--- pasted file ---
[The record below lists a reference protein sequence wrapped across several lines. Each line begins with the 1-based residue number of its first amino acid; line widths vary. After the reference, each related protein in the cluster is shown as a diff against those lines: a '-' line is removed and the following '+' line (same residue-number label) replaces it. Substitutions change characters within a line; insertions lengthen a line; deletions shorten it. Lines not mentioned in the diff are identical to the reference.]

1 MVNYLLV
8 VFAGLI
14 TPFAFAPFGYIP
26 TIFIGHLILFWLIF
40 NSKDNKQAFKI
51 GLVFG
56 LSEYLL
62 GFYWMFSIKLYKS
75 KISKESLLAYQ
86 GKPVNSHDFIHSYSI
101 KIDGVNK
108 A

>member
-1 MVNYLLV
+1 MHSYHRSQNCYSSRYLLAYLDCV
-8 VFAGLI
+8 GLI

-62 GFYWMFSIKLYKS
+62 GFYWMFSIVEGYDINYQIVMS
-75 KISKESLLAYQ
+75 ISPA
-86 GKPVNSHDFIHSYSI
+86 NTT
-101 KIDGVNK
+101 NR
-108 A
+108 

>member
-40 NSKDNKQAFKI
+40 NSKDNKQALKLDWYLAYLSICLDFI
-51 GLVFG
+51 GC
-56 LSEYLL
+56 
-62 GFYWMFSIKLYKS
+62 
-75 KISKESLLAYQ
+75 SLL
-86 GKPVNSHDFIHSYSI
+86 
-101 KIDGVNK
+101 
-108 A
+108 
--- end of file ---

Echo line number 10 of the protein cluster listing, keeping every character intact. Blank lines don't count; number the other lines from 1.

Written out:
75 KISKESLLAYQ